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The Door I Never Saw Again

Megha Raina’s poem looks back at old doors of houses in Kashmir. It’s a peek into the thoughts that grip the minds of owners who had to leave their houses and homeland behind under unavoidable circumstances.

Grandmother’s Photo

As we move on in life, we carry things from the past only to lose them at some point in time. M. Mohankumar’s poem is about the photograph of a grandmother and her memory itself.

Drawing Lines

Looking back into childhood need not always bring back good memories. While some of us remember ‘knots and crosses’, others remember the lines that have been crossed. A poem by Nida Sahar.

A Whiff of Perfume

Parth Pandya embarks on a nostalgic trip thanks to a whiff of perfume, remembering the many summers he spent in Surat during his childhood. He captures the memories in this poem.

The Four Sarees

Choosing can often brew up a storm inside one’s head as is the case with this woman when she has to pick one from four sarees. A poem by Anupama Krishnakumar.

They Call Out To Me

A young person is confronted with a pile of vessels they may have to clean, and rage builds up. What does the person choose to do? Vani writes free verse.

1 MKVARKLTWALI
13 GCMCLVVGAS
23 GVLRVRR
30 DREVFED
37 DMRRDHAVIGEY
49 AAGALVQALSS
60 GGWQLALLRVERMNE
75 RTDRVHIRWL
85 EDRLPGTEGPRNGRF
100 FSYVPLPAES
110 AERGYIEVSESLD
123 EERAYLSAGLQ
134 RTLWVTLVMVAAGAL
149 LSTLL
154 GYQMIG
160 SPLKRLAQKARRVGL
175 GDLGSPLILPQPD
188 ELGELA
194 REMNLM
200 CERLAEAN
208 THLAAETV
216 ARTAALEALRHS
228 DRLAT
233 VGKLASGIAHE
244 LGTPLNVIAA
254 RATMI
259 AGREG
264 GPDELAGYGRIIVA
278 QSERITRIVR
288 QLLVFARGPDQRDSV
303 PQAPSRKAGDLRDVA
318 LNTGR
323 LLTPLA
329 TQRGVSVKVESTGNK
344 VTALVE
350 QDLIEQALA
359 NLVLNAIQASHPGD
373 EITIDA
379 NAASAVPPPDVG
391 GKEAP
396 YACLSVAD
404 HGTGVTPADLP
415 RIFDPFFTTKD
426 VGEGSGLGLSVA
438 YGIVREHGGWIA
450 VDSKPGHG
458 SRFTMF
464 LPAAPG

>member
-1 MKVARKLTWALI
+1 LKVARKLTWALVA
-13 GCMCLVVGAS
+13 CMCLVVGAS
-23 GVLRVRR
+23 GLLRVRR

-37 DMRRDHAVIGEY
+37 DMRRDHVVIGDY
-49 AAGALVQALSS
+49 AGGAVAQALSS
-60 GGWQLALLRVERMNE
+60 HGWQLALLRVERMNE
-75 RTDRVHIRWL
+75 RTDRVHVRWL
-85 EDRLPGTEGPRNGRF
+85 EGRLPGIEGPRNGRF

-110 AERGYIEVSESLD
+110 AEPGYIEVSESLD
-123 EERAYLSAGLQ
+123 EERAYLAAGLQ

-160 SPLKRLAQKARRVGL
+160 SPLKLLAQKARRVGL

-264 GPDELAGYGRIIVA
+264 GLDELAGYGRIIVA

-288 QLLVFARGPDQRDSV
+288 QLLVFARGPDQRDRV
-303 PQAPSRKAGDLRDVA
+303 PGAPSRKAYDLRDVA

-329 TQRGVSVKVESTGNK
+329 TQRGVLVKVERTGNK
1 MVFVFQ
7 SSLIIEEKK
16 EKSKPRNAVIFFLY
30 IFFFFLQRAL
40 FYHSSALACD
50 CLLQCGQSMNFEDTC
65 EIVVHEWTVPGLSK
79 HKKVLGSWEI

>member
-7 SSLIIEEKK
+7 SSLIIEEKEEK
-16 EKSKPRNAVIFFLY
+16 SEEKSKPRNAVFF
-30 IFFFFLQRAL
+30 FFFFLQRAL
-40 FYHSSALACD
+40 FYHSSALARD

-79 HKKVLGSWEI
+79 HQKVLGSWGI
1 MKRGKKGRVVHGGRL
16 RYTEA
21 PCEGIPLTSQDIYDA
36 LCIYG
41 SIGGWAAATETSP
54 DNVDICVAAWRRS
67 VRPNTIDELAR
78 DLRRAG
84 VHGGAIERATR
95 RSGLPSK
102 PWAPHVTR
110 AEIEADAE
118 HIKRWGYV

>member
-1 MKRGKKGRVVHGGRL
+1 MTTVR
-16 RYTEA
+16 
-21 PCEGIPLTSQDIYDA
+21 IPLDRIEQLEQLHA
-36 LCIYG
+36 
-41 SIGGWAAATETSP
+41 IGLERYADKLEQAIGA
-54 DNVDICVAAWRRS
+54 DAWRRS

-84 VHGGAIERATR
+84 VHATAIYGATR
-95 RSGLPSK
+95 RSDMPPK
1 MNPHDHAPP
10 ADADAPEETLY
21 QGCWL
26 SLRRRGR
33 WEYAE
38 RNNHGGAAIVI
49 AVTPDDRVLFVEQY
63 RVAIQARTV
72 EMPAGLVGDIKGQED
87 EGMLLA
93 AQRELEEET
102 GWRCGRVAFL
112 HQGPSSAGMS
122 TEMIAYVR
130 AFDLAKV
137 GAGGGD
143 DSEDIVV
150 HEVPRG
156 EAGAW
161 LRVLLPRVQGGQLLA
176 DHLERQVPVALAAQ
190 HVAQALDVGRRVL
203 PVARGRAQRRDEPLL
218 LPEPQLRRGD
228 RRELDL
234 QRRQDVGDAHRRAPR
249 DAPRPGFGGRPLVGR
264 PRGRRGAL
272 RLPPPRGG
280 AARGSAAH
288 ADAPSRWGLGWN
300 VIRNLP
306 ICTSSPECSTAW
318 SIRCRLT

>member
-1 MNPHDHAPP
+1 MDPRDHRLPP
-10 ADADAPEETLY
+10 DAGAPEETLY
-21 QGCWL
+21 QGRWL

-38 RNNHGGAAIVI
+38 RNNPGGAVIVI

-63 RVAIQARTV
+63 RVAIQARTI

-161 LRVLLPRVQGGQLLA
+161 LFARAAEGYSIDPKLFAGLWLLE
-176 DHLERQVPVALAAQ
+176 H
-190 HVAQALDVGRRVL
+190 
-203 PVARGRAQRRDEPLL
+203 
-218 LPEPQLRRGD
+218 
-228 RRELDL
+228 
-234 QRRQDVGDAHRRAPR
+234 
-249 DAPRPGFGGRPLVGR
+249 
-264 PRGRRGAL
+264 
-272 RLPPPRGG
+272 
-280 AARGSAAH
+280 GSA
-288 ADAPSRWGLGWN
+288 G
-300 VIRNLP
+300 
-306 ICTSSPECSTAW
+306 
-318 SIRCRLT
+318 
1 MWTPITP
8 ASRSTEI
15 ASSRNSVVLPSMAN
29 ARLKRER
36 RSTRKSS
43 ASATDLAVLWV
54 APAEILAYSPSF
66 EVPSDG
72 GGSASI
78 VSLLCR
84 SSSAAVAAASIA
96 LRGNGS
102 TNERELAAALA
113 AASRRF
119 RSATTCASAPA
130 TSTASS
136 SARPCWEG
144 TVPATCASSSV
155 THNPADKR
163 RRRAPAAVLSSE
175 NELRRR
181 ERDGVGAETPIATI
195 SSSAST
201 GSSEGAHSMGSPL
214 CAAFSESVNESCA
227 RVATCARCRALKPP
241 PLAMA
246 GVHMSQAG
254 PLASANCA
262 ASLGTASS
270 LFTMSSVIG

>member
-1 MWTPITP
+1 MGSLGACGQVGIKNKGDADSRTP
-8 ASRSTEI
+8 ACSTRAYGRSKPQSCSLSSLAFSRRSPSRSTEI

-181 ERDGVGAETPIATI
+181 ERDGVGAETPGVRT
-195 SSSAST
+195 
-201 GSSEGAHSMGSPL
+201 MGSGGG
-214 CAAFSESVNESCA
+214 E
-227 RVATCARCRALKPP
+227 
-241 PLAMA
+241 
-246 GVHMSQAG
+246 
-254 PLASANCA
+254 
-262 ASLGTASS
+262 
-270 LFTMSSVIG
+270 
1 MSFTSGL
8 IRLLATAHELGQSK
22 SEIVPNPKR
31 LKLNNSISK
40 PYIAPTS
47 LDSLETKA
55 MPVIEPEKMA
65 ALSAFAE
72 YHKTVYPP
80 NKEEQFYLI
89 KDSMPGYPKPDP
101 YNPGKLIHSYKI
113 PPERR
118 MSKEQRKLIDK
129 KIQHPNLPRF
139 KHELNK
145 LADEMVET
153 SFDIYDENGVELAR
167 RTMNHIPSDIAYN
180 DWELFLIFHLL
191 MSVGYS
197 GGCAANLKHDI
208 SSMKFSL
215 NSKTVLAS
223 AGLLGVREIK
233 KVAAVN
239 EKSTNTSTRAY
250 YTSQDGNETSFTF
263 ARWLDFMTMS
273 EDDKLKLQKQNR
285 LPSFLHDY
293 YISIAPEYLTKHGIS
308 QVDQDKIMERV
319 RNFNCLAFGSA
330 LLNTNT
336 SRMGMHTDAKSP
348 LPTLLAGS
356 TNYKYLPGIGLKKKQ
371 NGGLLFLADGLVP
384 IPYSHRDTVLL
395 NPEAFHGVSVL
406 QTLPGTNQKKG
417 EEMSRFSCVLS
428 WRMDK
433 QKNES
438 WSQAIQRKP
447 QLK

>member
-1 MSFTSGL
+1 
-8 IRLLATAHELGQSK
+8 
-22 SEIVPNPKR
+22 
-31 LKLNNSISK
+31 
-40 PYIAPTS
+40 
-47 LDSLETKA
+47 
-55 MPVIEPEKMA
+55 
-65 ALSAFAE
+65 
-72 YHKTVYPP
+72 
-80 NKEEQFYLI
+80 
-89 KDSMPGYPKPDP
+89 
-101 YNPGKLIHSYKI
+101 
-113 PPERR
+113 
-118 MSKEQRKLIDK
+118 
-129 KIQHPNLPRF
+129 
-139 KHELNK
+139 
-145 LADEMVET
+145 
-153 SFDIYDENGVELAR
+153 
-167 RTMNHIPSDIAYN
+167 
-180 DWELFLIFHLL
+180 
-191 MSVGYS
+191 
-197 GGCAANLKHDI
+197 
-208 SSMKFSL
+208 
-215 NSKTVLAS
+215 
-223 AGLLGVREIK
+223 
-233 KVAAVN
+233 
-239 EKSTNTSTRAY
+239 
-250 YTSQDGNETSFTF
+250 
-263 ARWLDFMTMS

Priorities

We are often bound to choices and options available to us on the basis of priorities at certain points in our lives. But what if the priorities change and scales weigh down our side a few years down the line? This poem by Parminder Singh ponders and seeks an answer.

The Mirage of Choice

Choice is confining. Dreaming is limitless. And yet we are bound to what we manage by the choices we make. Parth Pandya’s poem explores how choice can be a curse more often than we like.

Leh and Ladakh

Priya Anand writes about Leh and Ladakh following her visit to the region for a trek. Spellbound from the time she landed in Leh, Priya’s poem highlights the region’s stark beauty, its unique culture and the people who inhabit it and how all of these provide a one-of-a-kind experience that is cerebral, sensual and spiritual.